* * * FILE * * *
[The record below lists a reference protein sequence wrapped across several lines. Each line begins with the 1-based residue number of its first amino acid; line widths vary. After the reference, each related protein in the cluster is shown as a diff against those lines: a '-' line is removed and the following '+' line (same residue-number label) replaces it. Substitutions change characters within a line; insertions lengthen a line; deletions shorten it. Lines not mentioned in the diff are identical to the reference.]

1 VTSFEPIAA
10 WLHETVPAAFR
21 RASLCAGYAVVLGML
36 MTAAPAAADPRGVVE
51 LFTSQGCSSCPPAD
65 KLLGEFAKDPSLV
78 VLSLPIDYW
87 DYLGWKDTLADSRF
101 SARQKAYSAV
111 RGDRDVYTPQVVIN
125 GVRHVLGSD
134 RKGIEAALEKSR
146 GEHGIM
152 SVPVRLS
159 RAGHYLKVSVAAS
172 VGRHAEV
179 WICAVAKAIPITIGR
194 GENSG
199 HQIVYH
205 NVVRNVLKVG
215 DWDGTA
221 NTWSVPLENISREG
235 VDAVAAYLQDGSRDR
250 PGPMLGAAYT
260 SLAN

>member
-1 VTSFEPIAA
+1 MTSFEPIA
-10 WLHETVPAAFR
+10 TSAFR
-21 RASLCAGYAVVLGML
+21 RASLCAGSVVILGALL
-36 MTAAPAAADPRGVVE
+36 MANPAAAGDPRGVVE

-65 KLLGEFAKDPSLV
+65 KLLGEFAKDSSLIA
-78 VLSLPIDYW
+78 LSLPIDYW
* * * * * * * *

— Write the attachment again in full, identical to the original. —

[The record below lists a reference protein sequence wrapped across several lines. Each line begins with the 1-based residue number of its first amino acid; line widths vary. After the reference, each related protein in the cluster is shown as a diff against those lines: a '-' line is removed and the following '+' line (same residue-number label) replaces it. Substitutions change characters within a line; insertions lengthen a line; deletions shorten it. Lines not mentioned in the diff are identical to the reference.]

1 VTSFEPIAA
10 WLHETVPAAFR
21 RASLCAGYAVVLGML
36 MTAAPAAADPRGVVE
51 LFTSQGCSSCPPAD
65 KLLGEFAKDPSLV
78 VLSLPIDYW
87 DYLGWKDTLADSRF
101 SARQKAYSAV
111 RGDRDVYTPQVVIN
125 GVRHVLGSD
134 RKGIEAALEKSR
146 GEHGIM
152 SVPVRLS
159 RAGHYLKVSVAAS
172 VGRHAEV
179 WICAVAKAIPITIGR
194 GENSG
199 HQIVYH
205 NVVRNVLKVG
215 DWDGTA
221 NTWSVPLENISREG
235 VDAVAAYLQDGSRDR
250 PGPMLGAAYT
260 SLAN

>member
-1 VTSFEPIAA
+1 MTSFEPIA
-10 WLHETVPAAFR
+10 TSAFR
-21 RASLCAGYAVVLGML
+21 RASLCAGSVVILGALL
-36 MTAAPAAADPRGVVE
+36 MANPAAAGDPRGVVE

-65 KLLGEFAKDPSLV
+65 KLLGEFAKDSSLIA
-78 VLSLPIDYW
+78 LSLPIDYW